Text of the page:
Figure 3 plots the results of an HM1000 measurement of the certified reference material NMIJ CRM 8152-a. The horizontal axis indicates the time elapsed since the start of the measurement, while the vertical axis indicates the ion intensities of the various phthalates. As these results demonstrate, within 7 minutes of the start of measurement the ion intensity has died down substantially—even for DEHP, the most difficult to vaporize of all the phthalates regulated by RoHS Directive. This confirms that the HM1000 can fully vaporize the entire phthalate content of a sample in just 7 minutes of measurement time.

Fig. 3 Ion intensity profile for NMIJ CRM 8152-a
Fig. 3 Ion intensity profile for NMIJ CRM 8152-a

Detection thresholds

Although increased throughput is an important necessity for screening tests, the accuracy of measured results is an even more crucial requirement. Indeed, no matter how quickly an instrument might make a measurement, if the instrument's detection capabilities are inadequate then it will inevitably produce indeterminate results for many samples. In such cases, the instrument user must re-analyze the indeterminate sample using more precise analysis to establish definite conclusions. Thus, if a large proportion of samples produces only indeterminate results, the time and cost required to yield conclusive information will only grow, calling into question the entire purpose of the screening protocol.
The HM1000 eliminates such concerns by achieving a lower-limit detection threshold for phthalates of just 100 mg/kg or lower—to be compared to the RoHS Directive threshold of 1,000 mg/kg—thus more than comfortably satisfying the accuracy requirements demanded of instruments for screening tests.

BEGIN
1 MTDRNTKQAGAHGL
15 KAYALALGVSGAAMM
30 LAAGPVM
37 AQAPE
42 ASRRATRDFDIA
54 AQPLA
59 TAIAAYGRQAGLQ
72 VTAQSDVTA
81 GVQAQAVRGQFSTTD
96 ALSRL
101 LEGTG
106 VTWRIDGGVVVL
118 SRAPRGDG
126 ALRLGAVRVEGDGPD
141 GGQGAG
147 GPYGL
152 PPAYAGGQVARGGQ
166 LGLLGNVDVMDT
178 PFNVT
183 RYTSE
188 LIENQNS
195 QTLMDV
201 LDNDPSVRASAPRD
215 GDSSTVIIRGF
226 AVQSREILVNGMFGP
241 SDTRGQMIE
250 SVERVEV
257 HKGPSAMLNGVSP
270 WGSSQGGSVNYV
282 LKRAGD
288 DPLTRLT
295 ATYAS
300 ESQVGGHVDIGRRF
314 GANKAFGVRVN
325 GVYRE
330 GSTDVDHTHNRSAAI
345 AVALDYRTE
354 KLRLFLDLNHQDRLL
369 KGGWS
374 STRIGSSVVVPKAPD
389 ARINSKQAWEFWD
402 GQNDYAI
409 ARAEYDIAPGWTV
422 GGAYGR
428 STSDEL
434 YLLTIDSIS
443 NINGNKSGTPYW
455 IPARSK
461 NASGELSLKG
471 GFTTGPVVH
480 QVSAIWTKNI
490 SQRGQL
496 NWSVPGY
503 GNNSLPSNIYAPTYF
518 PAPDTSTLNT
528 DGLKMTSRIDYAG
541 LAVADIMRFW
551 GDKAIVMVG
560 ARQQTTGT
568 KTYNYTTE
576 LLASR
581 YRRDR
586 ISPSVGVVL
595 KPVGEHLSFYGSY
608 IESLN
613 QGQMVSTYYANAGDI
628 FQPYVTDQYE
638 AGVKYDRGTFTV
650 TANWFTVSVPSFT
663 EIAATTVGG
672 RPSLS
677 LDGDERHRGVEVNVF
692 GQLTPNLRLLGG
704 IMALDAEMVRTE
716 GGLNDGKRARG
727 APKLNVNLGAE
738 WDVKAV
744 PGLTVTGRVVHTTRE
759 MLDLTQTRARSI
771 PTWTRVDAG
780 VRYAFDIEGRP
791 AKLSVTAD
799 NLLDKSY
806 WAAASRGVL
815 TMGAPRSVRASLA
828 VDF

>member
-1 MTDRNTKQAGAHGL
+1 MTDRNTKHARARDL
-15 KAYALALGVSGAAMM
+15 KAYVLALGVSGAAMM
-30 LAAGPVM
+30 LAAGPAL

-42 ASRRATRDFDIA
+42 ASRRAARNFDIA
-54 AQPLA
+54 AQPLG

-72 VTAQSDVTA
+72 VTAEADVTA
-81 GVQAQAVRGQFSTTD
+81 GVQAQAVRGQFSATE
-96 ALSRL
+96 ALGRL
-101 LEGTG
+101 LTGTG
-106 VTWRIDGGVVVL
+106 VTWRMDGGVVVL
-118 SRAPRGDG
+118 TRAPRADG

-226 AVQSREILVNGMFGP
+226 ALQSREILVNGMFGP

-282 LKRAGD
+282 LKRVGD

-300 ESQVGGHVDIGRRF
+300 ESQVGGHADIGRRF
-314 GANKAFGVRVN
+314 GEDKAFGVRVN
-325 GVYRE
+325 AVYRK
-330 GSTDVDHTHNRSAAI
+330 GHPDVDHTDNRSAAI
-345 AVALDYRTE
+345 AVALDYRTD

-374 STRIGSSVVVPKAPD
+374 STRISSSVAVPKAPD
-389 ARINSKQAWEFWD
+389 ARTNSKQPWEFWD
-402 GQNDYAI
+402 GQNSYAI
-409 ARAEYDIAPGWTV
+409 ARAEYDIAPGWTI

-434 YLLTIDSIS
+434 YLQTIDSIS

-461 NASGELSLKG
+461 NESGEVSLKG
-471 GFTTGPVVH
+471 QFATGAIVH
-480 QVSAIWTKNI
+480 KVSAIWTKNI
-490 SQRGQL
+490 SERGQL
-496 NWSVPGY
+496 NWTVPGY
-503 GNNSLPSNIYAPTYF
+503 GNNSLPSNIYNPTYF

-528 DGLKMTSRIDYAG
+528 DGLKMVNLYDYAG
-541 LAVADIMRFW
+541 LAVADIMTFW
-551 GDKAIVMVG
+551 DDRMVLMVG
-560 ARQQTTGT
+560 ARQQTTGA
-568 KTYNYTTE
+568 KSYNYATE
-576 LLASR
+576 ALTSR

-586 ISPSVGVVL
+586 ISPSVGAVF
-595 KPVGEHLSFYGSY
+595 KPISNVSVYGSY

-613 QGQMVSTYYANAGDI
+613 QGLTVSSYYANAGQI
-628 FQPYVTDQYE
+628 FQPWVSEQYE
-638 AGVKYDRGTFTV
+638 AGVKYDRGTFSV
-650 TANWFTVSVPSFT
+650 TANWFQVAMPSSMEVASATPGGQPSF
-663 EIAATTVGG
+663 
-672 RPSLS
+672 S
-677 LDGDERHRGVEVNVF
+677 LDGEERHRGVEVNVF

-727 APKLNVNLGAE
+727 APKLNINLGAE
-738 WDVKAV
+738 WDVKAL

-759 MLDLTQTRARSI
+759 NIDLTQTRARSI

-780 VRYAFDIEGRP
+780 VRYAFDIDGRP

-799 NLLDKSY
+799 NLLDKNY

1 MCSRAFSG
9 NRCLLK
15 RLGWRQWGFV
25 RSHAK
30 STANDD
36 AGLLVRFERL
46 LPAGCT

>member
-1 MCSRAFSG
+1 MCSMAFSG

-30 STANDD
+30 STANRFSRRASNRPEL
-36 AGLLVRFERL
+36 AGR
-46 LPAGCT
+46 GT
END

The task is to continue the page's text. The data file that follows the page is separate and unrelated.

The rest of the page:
Figure 4 shows ion-intensity profiles for samples containing various concentrations of phthalates. The measurement samples were prepared by dripping 500 mg/kg, 100 mg/kg, or 0 mg/kg (blank sample) of a standard solution containing a mixture of phthalates into a polyvinyl chloride (PVC) solution, and then extracting the solvent at room temperature and drying. The horizontal plot axis indicates time since the start of measurement, while the vertical axis indicates ion intensities of the various phthalates. As is clear from this figure, a concentration of just 100 mg/kg of any phthalates suffices to ensure a clearly identifiable peak.

Fig. 4 Ion intensity profiles for phthalates at various concentrations
Fig. 4 Ion intensity profiles for phthalates at various concentrations

Conclusions

In this report, we introduced the HM1000, a thermal-desorption mass spectrometer that enables rapid and simple measurements of phthalates, substances that have recently become a prominent focus of attention due to revised RoHS Directive restricting their use. We described the configuration of the HM1000, discussed the principles underlying its measurements, and presented a number of illustrative measurement applications. The HM1000 greatly simplifies the measurement process and allows even operators with no specialized knowledge or training to make high-quality measurements with ease. Moreover, the rapid throughput achieved by the instrument—with measurements of individual samples requiring just 10 minutes or less—makes it a promising tool for product or component manufacturers seeking to reduce costs and improve the efficiency of the phthalates screening process.

Publication data

Published in the monthly journal Engineering Materials (April issue 2018)

About the authors

*1 Ryusuke Hirose
Analytical Instruments Design Department
Hitachi High-Tech Science Corporation

*2 Noriaki Sakai
Medical Systems Development Center
Bio Analytical Systems Product Division
Hitachi High-Technologies Corporation